Acute Appendicitis: Causes, Signs, Symptoms, Treatment
Appendix is a narrow organ, which is shaped like a human finger. On the right side of the abdomen, the appendix branches off the first segment of the large intestine. Sudden inflammation of the appendix is known as Acute Appendicitis. Appendix is a vestigial organ and has no known function; however, it can cause problems by becoming diseased like any other vital organ. Acute appendicitis is the commonest cause behind abdominal surgery in the whole world.
Acute appendicitis, if not treated immediately, can burst and spill out the fecal matter into the abdominal cavity resulting in peritonitis, which is a potentially life-threatening infection. This infection can also be closed off and turn into an abscess.
Acute appendicitis commonly is seen in individuals between the age group of 20-30; however, it can occur at any age. Acute appendicitis is not that common in older individuals and the presentation of the symptoms is usually mild, which leads to delayed diagnosis of the acute episode. For this reason older individuals are at an increased risk for rupture with either peritonitis or abscess formation.
Causes of Acute Appendicitis
- The exact cause of appendicitis is not known.
- Acute appendicitis is commonly caused by obstruction of the intestinal lumen leading to invasion by the gut flora into the wall of the appendix.
- Bacterial infection is also one of the common causes of Acute Appendicitis.
- There may be obstruction in the appendix due to a lump of the feces, fecaliths (fecal debris), calcium salts and tumors (rarely). All these factors can lead to inflammation and infection.
- Inflammation and swelling in the appendix leads to infection, formation of blood clot and can also lead to rupture of the appendix.
- Lymphoid hyperplasia is a condition, which occurs with infectious and inflammatory medical conditions, such as Crohn's disease, amebiasis, measles, gastroenteritis, mononucleosis and respiratory infections. This can lead to acute appendicitis.
Signs & Symptoms of Acute Appendicitis
Very young children or older individuals aged above 65 may have a very deceptively mild presentation of the symptoms of acute appendicitis. Otherwise, different people have varied symptoms of acute appendicitis and they include:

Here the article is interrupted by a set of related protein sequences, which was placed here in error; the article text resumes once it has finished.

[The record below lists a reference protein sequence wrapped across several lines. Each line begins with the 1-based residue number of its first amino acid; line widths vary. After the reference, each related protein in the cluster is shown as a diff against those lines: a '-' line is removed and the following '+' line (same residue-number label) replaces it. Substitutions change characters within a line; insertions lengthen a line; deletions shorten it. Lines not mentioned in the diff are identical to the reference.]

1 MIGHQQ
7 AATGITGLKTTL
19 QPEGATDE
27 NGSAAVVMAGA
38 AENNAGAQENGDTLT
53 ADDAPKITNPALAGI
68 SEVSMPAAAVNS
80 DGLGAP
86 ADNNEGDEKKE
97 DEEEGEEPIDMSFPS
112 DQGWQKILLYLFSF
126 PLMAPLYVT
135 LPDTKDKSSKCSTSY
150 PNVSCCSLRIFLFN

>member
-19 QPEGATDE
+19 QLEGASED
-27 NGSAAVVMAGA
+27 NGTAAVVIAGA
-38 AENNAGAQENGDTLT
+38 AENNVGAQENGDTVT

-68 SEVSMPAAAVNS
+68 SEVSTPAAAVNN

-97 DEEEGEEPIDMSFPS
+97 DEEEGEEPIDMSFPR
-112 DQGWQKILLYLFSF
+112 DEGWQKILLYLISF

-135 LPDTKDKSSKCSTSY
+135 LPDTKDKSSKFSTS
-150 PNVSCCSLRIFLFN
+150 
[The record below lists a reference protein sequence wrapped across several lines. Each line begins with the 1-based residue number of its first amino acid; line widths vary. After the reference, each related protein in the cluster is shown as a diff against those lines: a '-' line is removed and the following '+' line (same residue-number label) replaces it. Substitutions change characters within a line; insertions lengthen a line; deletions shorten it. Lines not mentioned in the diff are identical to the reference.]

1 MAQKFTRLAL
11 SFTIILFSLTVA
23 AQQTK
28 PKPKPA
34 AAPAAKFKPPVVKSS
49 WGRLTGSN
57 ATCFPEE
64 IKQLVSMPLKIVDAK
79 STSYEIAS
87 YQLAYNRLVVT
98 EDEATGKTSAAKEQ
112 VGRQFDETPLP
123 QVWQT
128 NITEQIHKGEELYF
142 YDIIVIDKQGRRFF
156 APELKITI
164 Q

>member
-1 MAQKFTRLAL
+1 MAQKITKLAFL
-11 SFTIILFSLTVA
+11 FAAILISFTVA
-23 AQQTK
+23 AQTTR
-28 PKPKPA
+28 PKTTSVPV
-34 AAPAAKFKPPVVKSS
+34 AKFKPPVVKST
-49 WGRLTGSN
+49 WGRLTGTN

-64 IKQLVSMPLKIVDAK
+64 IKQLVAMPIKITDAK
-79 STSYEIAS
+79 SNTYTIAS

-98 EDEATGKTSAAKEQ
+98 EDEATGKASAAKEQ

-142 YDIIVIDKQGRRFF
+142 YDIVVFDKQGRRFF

- In the early stages, patient can have vague tenderness or discomfort near the navel region which can migrate to the right lower quadrant of the abdomen.
- One of the symptoms of acute appendicitis is that Patient experiences localized sharp and constant pain in a few hours.
- Pain increases with any movement, deep breathing, sneezing, coughing, and walking or if anyone touches the affected region.
- Patient has low grade fever, which is below 102°F.
- If the patient has high fever with chills, then it can be an indication of an abscessed appendix.
- Patient has fast or rapid heartbeat.
- In later stages, patient has swelling in the abdomen.
- In some cases, patient can also have nausea and vomiting.
- There may be loss of appetite.
- Patient can also have bad breath and a coated tongue.
- There may be frequent and/or painful urination.
- Patent can have blood in the urine (hematuria).
- Patient, and especially infants, will have abdominal bloating or swelling.
- Sudden cessation of the abdominal pain after the above symptoms is an indication of ruptured appendix which is a medical emergency.
Investigations to Diagnose Acute Appendicitis
- Medical history and physical examination is done to exclude other medical conditions, which produce symptoms resembling appendicitis.
- A rectal examination can also be done.
- Blood and urine tests are done.
- CT (computed tomography) scan or an x-ray of the abdomen is done to confirm the diagnosis.
- Magnetic Resonance Imaging (MRI) is also a reliable method for detecting acute appendicitis.
- Ultrasound is commonly done in children, as it does not generate harmful radiation thus is more safe.
Treatment of Acute Appendicitis
- If the patient experiences any of the above mentioned symptoms, then it is imperative to call the doctor immediately.
- If the patient's symptoms are vague and not definitive, then the temperature must be taken every two hours and noted down for the doctor to see.
- Laparoscopic Appendectomy is a surgical procedure where the appendix is removed via a small incision using a special instrument known as laparoscope. Surgery should be done immediately and should not be delayed for more than a few hours. Laparoscopic appendectomy involves minimal scarring and has quicker recovery time than the traditional appendectomy.
- If there is formation of an abscess, then the surgery can be performed at a later date and the doctor will drain the abscess and prescribe antibiotics.
Prevention of Acute Appendicitis
There is a popular belief that swallowing fruit seeds causes or leads to appendicitis. However, this is not true and there are no definite preventive measures.